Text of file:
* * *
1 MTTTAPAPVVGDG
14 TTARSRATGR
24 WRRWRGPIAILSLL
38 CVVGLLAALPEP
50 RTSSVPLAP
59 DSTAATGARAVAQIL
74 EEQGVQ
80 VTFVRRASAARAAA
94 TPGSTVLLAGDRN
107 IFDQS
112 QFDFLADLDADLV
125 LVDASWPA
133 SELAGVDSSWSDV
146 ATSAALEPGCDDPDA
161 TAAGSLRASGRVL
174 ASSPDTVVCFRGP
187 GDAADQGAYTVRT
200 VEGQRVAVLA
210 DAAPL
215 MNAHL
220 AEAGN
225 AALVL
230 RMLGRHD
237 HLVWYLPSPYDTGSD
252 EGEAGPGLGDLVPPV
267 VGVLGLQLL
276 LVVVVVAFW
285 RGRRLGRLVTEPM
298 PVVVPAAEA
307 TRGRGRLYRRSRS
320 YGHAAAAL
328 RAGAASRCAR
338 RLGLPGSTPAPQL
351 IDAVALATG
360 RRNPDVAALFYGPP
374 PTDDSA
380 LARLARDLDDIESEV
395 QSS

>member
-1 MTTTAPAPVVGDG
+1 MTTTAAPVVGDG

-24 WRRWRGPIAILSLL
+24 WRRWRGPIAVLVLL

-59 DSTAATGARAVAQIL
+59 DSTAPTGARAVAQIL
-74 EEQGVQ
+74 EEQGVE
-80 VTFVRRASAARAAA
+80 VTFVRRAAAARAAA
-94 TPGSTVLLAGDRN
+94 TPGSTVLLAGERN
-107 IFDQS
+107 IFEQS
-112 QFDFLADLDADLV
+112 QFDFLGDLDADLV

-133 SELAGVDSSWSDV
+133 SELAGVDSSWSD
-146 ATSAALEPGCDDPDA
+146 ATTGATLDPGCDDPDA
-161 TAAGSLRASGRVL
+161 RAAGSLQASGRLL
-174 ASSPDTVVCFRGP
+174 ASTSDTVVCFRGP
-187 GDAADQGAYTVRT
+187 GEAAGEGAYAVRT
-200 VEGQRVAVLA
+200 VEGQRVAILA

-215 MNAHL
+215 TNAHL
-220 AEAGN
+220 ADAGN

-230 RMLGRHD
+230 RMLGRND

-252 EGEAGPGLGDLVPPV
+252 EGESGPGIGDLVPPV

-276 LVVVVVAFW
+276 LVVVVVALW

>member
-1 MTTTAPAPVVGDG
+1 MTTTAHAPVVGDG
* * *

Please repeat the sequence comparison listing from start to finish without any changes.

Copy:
1 MTTTAPAPVVGDG
14 TTARSRATGR
24 WRRWRGPIAILSLL
38 CVVGLLAALPEP
50 RTSSVPLAP
59 DSTAATGARAVAQIL
74 EEQGVQ
80 VTFVRRASAARAAA
94 TPGSTVLLAGDRN
107 IFDQS
112 QFDFLADLDADLV
125 LVDASWPA
133 SELAGVDSSWSDV
146 ATSAALEPGCDDPDA
161 TAAGSLRASGRVL
174 ASSPDTVVCFRGP
187 GDAADQGAYTVRT
200 VEGQRVAVLA
210 DAAPL
215 MNAHL
220 AEAGN
225 AALVL
230 RMLGRHD
237 HLVWYLPSPYDTGSD
252 EGEAGPGLGDLVPPV
267 VGVLGLQLL
276 LVVVVVAFW
285 RGRRLGRLVTEPM
298 PVVVPAAEA
307 TRGRGRLYRRSRS
320 YGHAAAAL
328 RAGAASRCAR
338 RLGLPGSTPAPQL
351 IDAVALATG
360 RRNPDVAALFYGPP
374 PTDDSA
380 LARLARDLDDIESEV
395 QSS

>member
-1 MTTTAPAPVVGDG
+1 MTTTAAPVVGDG

-24 WRRWRGPIAILSLL
+24 WRRWRGPIAVLVLL

-59 DSTAATGARAVAQIL
+59 DSTAPTGARAVAQIL
-74 EEQGVQ
+74 EEQGVE
-80 VTFVRRASAARAAA
+80 VTFVRRAAAARAAA
-94 TPGSTVLLAGDRN
+94 TPGSTVLLAGERN
-107 IFDQS
+107 IFEQS
-112 QFDFLADLDADLV
+112 QFDFLGDLDADLV

-133 SELAGVDSSWSDV
+133 SELAGVDSSWSD
-146 ATSAALEPGCDDPDA
+146 ATTGATLDPGCDDPDA
-161 TAAGSLRASGRVL
+161 RAAGSLQASGRLL
-174 ASSPDTVVCFRGP
+174 ASTSDTVVCFRGP
-187 GDAADQGAYTVRT
+187 GEAAGEGAYAVRT
-200 VEGQRVAVLA
+200 VEGQRVAILA

-215 MNAHL
+215 TNAHL
-220 AEAGN
+220 ADAGN

-230 RMLGRHD
+230 RMLGRND

-252 EGEAGPGLGDLVPPV
+252 EGESGPGIGDLVPPV

-276 LVVVVVAFW
+276 LVVVVVALW

>member
-1 MTTTAPAPVVGDG
+1 MTTTAHAPVVGDG